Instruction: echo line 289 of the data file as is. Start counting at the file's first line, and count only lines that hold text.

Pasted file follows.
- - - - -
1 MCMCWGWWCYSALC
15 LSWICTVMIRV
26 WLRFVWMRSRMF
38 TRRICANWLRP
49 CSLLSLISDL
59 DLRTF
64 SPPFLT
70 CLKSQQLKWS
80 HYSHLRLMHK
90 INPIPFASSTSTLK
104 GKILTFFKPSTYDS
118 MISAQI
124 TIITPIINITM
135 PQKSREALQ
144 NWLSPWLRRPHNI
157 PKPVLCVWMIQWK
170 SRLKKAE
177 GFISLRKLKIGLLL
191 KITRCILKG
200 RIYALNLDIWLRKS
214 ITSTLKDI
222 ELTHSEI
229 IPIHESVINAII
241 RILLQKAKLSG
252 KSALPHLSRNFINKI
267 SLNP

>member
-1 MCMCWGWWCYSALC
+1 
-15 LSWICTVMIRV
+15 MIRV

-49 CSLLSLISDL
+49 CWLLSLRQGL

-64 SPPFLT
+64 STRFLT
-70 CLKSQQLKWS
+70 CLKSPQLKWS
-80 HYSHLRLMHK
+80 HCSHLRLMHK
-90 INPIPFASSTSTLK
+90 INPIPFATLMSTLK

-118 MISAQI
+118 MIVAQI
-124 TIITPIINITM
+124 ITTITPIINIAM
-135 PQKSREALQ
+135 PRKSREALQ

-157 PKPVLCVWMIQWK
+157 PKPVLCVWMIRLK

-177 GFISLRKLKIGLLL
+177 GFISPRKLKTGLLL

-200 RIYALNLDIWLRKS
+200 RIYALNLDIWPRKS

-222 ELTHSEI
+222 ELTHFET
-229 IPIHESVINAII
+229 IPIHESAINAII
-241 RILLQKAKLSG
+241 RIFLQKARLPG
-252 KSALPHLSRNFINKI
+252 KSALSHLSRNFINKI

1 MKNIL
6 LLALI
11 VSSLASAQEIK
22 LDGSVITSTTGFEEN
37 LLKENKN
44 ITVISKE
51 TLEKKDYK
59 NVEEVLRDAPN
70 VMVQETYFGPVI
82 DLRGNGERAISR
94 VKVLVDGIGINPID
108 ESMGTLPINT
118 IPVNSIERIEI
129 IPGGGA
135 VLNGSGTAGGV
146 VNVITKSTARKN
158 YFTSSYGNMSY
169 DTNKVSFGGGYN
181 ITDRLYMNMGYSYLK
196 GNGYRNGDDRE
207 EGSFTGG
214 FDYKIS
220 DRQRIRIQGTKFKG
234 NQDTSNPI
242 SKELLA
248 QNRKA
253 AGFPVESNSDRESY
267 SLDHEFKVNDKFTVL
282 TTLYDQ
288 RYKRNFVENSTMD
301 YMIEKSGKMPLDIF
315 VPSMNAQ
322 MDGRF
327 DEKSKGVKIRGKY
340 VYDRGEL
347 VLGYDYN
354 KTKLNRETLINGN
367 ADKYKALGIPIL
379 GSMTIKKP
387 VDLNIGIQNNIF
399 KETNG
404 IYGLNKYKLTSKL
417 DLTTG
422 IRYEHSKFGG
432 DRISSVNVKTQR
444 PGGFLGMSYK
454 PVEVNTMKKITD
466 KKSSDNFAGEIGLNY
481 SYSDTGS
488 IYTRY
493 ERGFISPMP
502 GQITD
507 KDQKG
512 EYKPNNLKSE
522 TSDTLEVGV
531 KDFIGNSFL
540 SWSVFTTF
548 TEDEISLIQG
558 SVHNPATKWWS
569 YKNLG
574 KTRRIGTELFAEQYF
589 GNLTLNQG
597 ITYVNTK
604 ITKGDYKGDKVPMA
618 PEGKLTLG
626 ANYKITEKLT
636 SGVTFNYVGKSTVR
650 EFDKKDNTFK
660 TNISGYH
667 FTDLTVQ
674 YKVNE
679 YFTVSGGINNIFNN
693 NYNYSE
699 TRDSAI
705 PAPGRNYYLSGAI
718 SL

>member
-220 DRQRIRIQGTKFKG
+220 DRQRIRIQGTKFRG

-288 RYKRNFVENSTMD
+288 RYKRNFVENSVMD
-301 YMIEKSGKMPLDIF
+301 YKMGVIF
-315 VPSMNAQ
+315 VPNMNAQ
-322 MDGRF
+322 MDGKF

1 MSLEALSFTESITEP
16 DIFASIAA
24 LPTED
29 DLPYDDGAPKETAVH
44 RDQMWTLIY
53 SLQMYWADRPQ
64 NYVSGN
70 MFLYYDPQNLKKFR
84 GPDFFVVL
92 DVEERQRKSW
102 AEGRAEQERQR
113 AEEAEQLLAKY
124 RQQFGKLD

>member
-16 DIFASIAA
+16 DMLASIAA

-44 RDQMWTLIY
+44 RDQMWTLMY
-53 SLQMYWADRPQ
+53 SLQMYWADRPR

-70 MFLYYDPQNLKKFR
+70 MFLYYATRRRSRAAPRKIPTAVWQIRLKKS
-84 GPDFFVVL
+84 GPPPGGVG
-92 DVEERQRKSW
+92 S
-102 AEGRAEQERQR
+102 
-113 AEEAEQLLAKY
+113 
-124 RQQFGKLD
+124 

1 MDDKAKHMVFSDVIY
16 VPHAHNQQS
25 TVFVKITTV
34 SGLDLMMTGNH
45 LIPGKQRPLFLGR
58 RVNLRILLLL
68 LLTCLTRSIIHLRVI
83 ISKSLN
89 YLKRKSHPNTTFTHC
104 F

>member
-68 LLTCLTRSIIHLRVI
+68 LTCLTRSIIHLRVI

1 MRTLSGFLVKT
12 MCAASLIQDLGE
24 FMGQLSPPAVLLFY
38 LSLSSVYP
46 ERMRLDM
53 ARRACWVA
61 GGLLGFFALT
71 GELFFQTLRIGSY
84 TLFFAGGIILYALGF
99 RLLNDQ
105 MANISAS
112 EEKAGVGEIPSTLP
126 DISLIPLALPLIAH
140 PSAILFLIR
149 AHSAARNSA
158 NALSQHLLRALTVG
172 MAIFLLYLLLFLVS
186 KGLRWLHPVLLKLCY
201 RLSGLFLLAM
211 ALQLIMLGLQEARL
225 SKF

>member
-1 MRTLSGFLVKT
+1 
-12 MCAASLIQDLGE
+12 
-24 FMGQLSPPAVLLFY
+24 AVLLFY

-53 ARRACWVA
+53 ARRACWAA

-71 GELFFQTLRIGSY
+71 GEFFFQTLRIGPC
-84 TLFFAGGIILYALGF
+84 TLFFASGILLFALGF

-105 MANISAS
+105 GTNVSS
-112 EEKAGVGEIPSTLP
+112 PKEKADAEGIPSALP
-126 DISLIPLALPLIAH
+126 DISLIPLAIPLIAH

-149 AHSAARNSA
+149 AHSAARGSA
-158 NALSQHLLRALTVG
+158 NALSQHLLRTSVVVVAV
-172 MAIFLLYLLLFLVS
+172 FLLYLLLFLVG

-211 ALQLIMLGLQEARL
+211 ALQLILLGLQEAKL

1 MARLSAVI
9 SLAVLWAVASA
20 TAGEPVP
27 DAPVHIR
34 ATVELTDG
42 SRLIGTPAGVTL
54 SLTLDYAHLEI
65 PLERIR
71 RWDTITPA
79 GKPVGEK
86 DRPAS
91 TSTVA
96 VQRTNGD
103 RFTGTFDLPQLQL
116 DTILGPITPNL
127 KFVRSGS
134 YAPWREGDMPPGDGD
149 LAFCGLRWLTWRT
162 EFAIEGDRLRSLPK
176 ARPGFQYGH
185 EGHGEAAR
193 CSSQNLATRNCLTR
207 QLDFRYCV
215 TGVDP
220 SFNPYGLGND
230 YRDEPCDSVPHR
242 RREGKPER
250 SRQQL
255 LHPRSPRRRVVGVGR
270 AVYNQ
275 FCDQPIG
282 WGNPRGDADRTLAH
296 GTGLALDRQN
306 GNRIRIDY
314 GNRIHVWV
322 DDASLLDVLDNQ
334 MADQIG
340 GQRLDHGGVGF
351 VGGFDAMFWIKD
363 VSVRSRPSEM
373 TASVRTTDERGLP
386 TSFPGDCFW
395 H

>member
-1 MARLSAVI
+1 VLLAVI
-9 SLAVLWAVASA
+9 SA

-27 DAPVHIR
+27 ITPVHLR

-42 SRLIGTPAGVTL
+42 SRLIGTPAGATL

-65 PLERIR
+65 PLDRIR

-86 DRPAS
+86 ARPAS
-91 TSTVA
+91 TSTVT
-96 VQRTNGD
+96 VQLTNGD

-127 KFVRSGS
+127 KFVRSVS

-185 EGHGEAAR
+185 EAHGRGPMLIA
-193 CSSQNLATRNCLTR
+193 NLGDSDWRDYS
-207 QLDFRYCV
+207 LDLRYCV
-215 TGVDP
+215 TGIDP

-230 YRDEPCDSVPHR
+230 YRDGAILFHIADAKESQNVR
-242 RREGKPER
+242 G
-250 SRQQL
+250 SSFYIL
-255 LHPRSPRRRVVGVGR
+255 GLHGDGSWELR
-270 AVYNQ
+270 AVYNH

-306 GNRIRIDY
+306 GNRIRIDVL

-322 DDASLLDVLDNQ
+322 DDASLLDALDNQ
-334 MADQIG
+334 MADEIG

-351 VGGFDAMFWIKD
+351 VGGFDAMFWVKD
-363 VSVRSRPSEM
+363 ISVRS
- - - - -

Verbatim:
+9 SA